Words derive their meaning, not from a static, wooden definition, but from the ways they are used. Sometimes a word takes on a misleading connotation. Take the word ‘church’ for example. As used in the New Testament, the word ‘church’ (ekklesia in Greek) refers to the community of believers; but often people take the word to refer to a physical building or an institution. Because of this misleading connotation, the Christadelphian community generally refrains from using the word ‘church.’
Within the Christadelphian community, however, the word ‘fellowship’ has become loaded with unscriptural baggage. Phrases like “The Central Fellowship” or “Is he in fellowship?” suggest that fellowship is a word describing a nominal status of belonging, like membership in an organization. In most human organizations, you have ‘membership’ if you pay the fees, and perhaps meet certain requirements (such as engineering qualifications, if you want to join the Society of Professional Engineers). For people who see Christian fellowship this way, you ‘belong’ to the fellowship if you adhere to a particular set of propositional beliefs (a Statement of Faith).
Christians put their faith in a living person (Christ), not in a set of propositions. In the same way, fellowship (Greek: koinonia) is a relational term, like grace and love (2 Corinthians 13:14). God has called us into “the fellowship of his Son” (1 Corinthians 1:9). Those who put their faith in Christ do not obtain membership in an organization; they become part of a family. Fellowship fundamentally is a state of close relationship, measured in terms of sharing and participation. Shared beliefs and values are an important aspect of fellowship, but they are not the basis of fellowship. Christ is (1 Corinthians 3:9-11).
One person can be a ‘member’ of a certain church, meeting the criteria for joining the church (such as baptism, or agreeing to a certain statement of faith) but have no spiritual relationship with the other people. At the same time, a second person can fail to meet the criteria for nominal ‘membership’ but play an active role in the life of the church and build close relationships with the members. Custom dictates that the first person be addressed as ‘Brother’ or ‘Sister’ while the second person not be.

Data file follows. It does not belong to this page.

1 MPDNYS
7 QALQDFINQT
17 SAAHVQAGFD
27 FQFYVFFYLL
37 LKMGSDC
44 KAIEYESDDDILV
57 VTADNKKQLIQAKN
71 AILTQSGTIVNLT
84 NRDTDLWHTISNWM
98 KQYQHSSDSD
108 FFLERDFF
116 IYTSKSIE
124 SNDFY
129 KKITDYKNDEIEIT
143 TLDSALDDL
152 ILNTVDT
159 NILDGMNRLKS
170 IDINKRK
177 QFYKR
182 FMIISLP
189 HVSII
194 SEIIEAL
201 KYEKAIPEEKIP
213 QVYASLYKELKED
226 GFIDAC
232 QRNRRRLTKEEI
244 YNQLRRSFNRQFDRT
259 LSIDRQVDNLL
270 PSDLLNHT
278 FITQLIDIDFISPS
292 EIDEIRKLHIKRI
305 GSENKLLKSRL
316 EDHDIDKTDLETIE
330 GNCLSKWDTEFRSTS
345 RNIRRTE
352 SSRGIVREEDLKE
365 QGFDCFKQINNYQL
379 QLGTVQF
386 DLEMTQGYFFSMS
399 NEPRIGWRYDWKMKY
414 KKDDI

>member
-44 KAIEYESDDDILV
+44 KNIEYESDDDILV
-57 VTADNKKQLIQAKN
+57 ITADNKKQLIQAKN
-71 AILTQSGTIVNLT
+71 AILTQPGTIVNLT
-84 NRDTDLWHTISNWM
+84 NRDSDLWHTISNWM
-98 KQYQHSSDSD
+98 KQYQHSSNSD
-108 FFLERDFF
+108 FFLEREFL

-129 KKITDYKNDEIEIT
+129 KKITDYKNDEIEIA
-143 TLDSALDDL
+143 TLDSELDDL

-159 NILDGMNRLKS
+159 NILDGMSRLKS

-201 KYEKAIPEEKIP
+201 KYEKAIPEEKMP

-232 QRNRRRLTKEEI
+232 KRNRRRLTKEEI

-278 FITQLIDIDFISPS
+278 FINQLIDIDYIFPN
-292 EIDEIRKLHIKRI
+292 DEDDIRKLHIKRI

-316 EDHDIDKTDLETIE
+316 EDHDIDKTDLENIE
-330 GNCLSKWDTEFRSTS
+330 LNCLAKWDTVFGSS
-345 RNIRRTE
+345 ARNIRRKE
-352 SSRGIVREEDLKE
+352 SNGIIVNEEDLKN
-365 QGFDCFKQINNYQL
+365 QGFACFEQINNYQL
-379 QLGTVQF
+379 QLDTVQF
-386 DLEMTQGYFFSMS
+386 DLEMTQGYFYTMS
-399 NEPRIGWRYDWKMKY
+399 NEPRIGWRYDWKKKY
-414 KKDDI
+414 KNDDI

People in Jesus’ day thought of a ‘neighbour’ as someone of common ethnicity or geographical proximity; but in Jesus’ famous parable of the Good Samaritan (Luke 10:25-37) he blew up such nominal notions of fellowship and showed that being a neighbour is about acts of kindness and love. Once again it comes down to relationship.
What about families? Family terms like father, mother, sister, brother, uncle, and aunt nominally express a biological link. However, in many families, these terms are applied to people who are not biological relatives. An adopted child may not know his biological parents, and he may call his adoptive parents ‘Mom and Dad.’ In such cases the loving bond and shared experiences are more real and important than any nominal ‘blood relative’ status. On one occasion Jesus masterfully illustrated that this is also true in the family of God. Reading from Mark 3:31-35:
“31 And [Jesus’] mother and his brothers came, and standing outside they sent to him and called him. 32 And a crowd was sitting around him, and they said to him, "Your mother and your brothers are outside, seeking you." 33 And he answered them, "Who are my mother and my brothers?" 34 And looking about at those who sat around him, he said, "Here are my mother and my brothers! 35 For whoever does the will of God, he is my brother and sister and mother."”
Next time you use the word ‘fellowship,’ stop and ask yourself if you’re using it to refer to real sharing and participation within the family of God (as God intended), or to nominal membership within an organization.